Canine anal gland problems

Anal glands are small and oval in shape, and  they sit just inside your dog’s rectum on either side of the anus. They reside in the muscle of the anal sphincter and are not very visible. The glands produce a smelly, oily substance that collects within tiny ducts. This fluid probably serves as a territorial marker, relaying biochemical information to other dogs that might be in the area.

When nature calls and your dog poops, if the stool is of a normal consistency, the fluid-filled ducts in the anal glands will empty as a result of the pressure imposed by the faeces as it passes through the rectum and anus. This is how nature intended things to work, but dog's these days often have loose stools or irregular bowel movements that don’t press against the anal glands during a poop.

The three main causes of anal gland problems are diet, trauma to the glands, and the position of the glands. However, other contributing factors can include obesity where there is insufficient muscle tone and excess fatty tissue, also certain skin disorders and infections.

Diet can contribute to anal gland problems

Grains in commercial dog food are allergenic and inflammatory. If your dog is experiencing recurring anal gland issues, the first thing you should try is to eliminate all grains from their diet. Avoid feeding any food that contains corn, oatmeal, wheat, or rice.

If your dog’s poop is frequently unformed, soft or watery, their anal glands are not getting the firm pressure they need to empty. Feeding your dog a balanced, breed appropriate diet will address both food allergies and poor stool consistency. Many health concerns, including chronic anal gland problems resolve naturally over time, once the dog is eating a biologically appropriate diet.

Injuries can occur to your dog's anal glands

Routine expressing of healthy anal glands is simply unnecessary, it can ultimately cause problems. If a dog is having recurring or chronic anal gland issues, it’s important to identify the root cause.

Many veterinarians will  immediately express a dog's anal glands if the owner mentions the dog “scoots” across the floor occasionally. This approach doesn’t identify or resolve the cause of the problem, only the symptom.

Anal glands are small and delicate organs that can be easily injured with unnecessary squeezing and pinching. Trauma to the glands can cause inflammation, which in turn causes swelling. Swollen glands can obstruct the exit duct through which the fluid is expressed. If blocked secretions build up and thicken in the glands, it can lead to impaction.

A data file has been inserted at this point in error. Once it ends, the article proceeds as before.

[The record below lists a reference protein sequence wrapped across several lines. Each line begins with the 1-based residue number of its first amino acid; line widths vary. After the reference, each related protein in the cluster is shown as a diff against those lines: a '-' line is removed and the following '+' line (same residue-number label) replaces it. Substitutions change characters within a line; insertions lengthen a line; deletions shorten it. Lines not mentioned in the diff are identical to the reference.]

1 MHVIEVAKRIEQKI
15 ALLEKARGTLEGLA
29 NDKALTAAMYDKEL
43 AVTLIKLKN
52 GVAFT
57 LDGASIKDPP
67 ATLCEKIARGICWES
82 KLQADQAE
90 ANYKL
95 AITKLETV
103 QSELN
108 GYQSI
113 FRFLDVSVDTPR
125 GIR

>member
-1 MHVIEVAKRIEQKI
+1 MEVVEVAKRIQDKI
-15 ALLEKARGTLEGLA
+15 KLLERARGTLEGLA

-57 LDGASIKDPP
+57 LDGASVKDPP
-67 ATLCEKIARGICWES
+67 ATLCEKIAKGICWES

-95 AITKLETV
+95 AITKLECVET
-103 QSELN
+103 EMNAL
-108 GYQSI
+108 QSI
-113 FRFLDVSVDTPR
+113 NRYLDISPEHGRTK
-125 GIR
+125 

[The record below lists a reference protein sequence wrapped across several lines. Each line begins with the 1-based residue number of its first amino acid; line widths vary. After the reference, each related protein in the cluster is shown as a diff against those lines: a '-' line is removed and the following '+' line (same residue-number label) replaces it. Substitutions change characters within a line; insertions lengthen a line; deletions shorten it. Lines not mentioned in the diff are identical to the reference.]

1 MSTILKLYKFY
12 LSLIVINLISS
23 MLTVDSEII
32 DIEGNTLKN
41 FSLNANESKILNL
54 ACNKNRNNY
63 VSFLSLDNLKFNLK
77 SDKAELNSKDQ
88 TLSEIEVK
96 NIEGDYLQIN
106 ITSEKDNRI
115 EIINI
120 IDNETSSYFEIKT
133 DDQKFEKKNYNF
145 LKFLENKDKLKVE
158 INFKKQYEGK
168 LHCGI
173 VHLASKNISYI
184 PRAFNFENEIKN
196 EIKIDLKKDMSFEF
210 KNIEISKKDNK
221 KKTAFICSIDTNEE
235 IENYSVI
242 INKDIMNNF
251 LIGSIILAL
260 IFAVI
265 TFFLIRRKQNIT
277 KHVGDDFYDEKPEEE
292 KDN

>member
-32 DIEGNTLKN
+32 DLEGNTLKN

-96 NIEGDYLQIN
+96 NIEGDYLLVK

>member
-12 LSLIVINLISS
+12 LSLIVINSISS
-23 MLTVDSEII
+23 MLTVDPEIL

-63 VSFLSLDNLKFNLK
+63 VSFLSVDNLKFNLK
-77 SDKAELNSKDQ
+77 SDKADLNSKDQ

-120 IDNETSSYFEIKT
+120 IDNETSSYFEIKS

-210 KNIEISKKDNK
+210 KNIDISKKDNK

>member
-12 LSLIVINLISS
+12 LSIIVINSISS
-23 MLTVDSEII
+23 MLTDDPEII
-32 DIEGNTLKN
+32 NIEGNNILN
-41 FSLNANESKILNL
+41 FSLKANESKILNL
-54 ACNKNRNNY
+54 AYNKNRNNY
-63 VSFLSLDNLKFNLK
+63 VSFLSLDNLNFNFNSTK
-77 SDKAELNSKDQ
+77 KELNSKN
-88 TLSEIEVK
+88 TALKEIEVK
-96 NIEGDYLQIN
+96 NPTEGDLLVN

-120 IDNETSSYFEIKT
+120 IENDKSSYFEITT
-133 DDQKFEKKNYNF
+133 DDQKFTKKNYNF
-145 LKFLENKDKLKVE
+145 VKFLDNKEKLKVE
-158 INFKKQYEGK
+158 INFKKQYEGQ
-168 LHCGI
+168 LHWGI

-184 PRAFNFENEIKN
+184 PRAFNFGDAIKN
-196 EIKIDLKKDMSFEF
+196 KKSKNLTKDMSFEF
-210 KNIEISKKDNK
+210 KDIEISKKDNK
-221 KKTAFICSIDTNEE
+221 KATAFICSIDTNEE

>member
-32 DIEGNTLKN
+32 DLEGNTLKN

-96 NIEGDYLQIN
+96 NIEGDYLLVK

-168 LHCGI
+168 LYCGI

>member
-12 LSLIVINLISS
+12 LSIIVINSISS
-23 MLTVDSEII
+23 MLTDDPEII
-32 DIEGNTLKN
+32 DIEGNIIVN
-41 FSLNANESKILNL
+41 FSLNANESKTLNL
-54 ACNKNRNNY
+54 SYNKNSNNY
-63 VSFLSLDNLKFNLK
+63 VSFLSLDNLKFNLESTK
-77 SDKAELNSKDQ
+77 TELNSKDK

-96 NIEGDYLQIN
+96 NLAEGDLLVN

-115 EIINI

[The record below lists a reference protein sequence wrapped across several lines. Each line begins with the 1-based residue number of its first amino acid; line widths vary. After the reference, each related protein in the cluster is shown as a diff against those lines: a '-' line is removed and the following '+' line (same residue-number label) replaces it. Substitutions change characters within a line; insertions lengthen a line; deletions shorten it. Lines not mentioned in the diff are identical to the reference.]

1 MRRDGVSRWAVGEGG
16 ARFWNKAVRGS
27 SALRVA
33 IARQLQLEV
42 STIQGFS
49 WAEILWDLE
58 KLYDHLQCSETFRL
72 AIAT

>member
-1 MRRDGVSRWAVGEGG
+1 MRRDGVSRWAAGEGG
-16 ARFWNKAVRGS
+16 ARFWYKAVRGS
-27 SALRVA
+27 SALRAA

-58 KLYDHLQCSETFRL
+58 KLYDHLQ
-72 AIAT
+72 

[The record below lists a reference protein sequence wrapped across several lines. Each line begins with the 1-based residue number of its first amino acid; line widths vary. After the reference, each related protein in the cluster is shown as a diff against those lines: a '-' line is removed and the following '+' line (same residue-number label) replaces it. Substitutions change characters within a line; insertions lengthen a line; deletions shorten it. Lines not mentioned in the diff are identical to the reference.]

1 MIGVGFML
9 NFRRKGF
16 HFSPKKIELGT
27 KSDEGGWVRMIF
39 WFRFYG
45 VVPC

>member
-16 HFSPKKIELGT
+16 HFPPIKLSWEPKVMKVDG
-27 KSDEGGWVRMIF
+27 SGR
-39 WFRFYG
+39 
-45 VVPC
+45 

Routine manual expression will reduce the ability of the anal glands to work on their own. The condition of the glands becomes compromised, and ultimately they become completely ineffective.

Poorly positioned anal glands

Some dogs have their anal glands located very deep inside their rectums. As faeces collects in the colon, the pressure should cause the glands to empty. But if a dog’s anal glands are not adjacent to where the greatest amount of pressure builds in their large intestine, they will not be able to express properly.

This is a situation that may require surgery to correct.

Common anal gland conditions

Impaction is the most common condition associated with anal glands. This occurs when a oily substance builds up in the glands and thickens, and is not expressed, this results in enlargement and irritation of the glands.

Anal gland infections are another common problem, usually bacterial in nature and cause irritation and inflammation. An anal gland abscess is the result of an untreated anal gland infection. As the infection progresses, pus accumulates within the anal gland. The abscess will continue to grow in size until it eventually ruptures.

Anal gland tumours, classified as adenocarcinomas, are normally malignant. Occasionally tumours can result in elevated blood calcium levels, which can result in significant organ damage, including kidney failure.

It's important to ascertain the cause of anal gland problems

If your dog is having anal gland problems, your veterinarian should work towards determining the cause of the problem, rather than only treating it symptomatically by manually expressing the glands.

It’s important to try and re-establish the tone and health of malfunctioning glands, using a combination of dietary adjustments, homoeopathic remedies, and natural anti-inflammatories.

The goal should be to resolve the underlying cause and return your dog’s anal glands to self-sufficiency.